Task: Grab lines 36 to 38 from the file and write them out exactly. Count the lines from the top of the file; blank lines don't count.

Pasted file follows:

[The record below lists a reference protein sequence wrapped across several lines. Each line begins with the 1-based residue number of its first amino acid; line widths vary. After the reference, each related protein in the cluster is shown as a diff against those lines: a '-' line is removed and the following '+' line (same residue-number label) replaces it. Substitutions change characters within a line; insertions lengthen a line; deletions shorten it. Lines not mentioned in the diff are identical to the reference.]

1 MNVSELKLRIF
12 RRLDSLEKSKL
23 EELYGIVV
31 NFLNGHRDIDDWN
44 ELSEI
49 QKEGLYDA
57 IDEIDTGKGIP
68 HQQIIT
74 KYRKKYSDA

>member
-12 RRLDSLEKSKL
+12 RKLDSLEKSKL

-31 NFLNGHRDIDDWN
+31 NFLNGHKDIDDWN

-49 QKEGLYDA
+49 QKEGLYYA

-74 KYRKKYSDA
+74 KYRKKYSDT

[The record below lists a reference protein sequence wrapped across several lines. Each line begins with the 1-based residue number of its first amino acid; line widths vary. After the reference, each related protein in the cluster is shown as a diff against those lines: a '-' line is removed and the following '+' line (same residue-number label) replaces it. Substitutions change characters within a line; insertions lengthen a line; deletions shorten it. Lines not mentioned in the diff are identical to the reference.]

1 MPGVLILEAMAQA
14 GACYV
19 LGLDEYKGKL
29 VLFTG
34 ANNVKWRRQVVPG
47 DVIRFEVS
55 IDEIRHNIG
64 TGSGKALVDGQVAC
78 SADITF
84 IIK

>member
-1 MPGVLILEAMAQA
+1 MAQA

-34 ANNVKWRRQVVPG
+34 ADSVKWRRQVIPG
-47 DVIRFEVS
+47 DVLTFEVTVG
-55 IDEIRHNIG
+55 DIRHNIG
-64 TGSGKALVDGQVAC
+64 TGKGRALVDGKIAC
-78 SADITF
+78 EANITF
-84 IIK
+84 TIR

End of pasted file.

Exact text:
-47 DVIRFEVS
+47 DVLTFEVTVG
-55 IDEIRHNIG